Bobby Jindal and the Maladjusted

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Well, the first CNN Debate is over. The struggle here is writing any sort of analysis that pretends that it wasn’t obvious to everyone watching that none of the other three candidates are in the same league as Bobby Jindal. As Jules Winnfield once noted (paraphrased), not only were they not in the same ballpark or league, they weren’t playing the same sport.

Where to even begin with [mc_name name=’Sen. Lindsey Graham (R-SC)’ chamber=’senate’ mcid=’G000359′ ]? For the last 15 or 20 minutes of the debate Graham was at least physically present. For the first hour (at least), Graham looked like someone had slipped him some Valium or perhaps an overdose of Zoloft. He stared off into space, he rambled, he looked totally and utterly lost. It was disconcerting because, whatever you say about [mc_name name=’Sen. Lindsey Graham (R-SC)’ chamber=’senate’ mcid=’G000359′ ] as a Presidential candidate, the man is used to being on TV and normally he comes off as a more or less normal person. Not so tonight.

The worst part of the entire night was his painfully awkward exchange with George Pataki over birthright citizenship in which he bizarrely seemed to yell random words during Pataki’s rejoinder. During this exchange, Santorum interjected that his immigration bill went nowhere in the Senate because at the time, the President was in favor of comprehensive immigration. Graham leaned into the microphone and yelled “GEORGE W. BUSH,” then looked around expectantly for applause but instead got only stony silence. Later, he seemed genuinely surprised that he got no applause for invoking [mc_name name=’Sen. John McCain (R-AZ)’ chamber=’senate’ mcid=’M000303′ ]. It’s really sort of stunning how disconnected from the pulse of the Republican electorate [mc_name name=’Sen. Lindsey Graham (R-SC)’ chamber=’senate’ mcid=’G000359′ ] is. Graham’s most forcefully delivered line of the night was about how sick he was of people saying they want the government shut down.

Pataki, if anything, was worse. Looking for all the world like the preacher from Poltergeist 2, he was immediately nailed to the wall by Hugh Hewitt on the first question (about refusing to support Trump, which is a defensible position but Pataki didn’t want to own it), and never really got up off the mat. He constantly tried to interject himself into exchanges between other candidates with points that were not germane to the discussion in place. His biggest applause of the night came when he criticized Kim Davis for refusing to do her job (surprisingly). But then he seemed to suggest that if Congress didn’t like the Supreme Court ruling, they could change it. Pretty characteristic of Pataki’s fog throughout the night.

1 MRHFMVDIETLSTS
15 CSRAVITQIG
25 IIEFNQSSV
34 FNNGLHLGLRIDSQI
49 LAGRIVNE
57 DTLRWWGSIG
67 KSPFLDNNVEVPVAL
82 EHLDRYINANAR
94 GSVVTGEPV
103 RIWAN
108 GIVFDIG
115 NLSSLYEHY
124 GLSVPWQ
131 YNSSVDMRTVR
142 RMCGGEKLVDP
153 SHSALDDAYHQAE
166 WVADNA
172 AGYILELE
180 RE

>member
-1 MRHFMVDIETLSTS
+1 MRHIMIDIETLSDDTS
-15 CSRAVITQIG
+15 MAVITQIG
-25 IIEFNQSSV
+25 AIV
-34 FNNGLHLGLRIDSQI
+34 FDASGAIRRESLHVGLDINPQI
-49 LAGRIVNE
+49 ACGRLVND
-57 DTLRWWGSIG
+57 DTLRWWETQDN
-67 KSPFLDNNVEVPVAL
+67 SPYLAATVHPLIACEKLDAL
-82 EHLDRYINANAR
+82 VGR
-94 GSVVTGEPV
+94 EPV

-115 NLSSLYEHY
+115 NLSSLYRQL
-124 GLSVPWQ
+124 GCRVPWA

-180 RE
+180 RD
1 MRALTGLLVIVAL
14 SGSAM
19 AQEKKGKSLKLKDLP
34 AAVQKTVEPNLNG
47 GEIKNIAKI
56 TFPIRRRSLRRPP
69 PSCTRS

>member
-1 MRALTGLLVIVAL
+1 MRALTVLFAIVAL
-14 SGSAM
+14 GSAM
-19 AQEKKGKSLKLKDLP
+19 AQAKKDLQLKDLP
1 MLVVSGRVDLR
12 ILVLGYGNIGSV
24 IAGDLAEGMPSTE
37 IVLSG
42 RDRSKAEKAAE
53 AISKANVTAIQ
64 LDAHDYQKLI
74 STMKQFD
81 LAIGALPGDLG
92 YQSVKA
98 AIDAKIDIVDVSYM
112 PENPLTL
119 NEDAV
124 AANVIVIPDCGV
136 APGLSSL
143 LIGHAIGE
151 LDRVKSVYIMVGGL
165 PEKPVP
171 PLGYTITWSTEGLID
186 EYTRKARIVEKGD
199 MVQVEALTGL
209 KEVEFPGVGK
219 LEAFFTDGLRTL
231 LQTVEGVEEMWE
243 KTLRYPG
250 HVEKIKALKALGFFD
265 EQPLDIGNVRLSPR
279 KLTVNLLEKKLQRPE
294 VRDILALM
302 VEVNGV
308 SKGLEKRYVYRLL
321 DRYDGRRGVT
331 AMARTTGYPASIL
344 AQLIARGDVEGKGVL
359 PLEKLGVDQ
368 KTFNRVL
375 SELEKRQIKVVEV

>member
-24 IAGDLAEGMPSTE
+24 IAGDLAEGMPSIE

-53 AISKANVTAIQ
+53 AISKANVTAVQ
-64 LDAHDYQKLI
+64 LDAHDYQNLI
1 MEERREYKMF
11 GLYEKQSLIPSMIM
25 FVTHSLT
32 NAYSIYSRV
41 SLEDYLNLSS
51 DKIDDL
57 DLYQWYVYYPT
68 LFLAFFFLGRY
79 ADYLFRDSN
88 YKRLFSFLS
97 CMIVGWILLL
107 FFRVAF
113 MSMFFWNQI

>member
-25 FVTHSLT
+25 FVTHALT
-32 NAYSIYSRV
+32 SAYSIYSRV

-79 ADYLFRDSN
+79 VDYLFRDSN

Rick Santorum was, I mean, Rick Santorum. He seemed to spend a lot of his time exasperated that people didn’t know about all the things he has proposed over the years. The simple reason for that, of course, is that almost none if it actually accomplished anything, a point successfully made by – of all people – [mc_name name=’Sen. Lindsey Graham (R-SC)’ chamber=’senate’ mcid=’G000359′ ]. Santorum seemed irritated and condescending all night, probably remembering how, for a couple of weeks that should never have happened, he was once a Republican frontrunner. But his most memorable moment of the night was when he forcefully advocated for a higher federal minimum wage and claimed that Republicans didn’t care about ordinary people. So….

Really, Jindal was the only candidate on stage capable of of displaying a grasp of policy details, talking about actual accomplishments, or, quite frankly, of coming off as a socially well adjusted person. He stood head and shoulders above the other candidates on stage, all of whom displayed with painstaking clarity why they did not belong on the “big” debate stage.

Moving forward, the answer to the debate conundrum is obvious – move Jindal up to the big stage and eliminate the JV debate once and for all. Apart from Jindal’s contributions tonight, the rest of the show was just too painful to watch.


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